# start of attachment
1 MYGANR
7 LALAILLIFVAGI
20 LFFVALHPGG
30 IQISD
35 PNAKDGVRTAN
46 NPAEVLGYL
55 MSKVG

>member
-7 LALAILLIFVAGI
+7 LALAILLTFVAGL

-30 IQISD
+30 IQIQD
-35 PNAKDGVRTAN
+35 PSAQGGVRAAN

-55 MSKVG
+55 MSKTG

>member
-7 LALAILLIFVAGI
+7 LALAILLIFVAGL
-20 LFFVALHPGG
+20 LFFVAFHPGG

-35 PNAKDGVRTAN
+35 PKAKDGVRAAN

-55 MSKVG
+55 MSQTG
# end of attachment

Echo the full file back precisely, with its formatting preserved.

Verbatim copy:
1 MYGANR
7 LALAILLIFVAGI
20 LFFVALHPGG
30 IQISD
35 PNAKDGVRTAN
46 NPAEVLGYL
55 MSKVG

>member
-7 LALAILLIFVAGI
+7 LALAILLTFVAGL

-30 IQISD
+30 IQIQD
-35 PNAKDGVRTAN
+35 PSAQGGVRAAN

-55 MSKVG
+55 MSKTG

>member
-7 LALAILLIFVAGI
+7 LALAILLIFVAGL
-20 LFFVALHPGG
+20 LFFVAFHPGG

-35 PNAKDGVRTAN
+35 PKAKDGVRAAN

-55 MSKVG
+55 MSQTG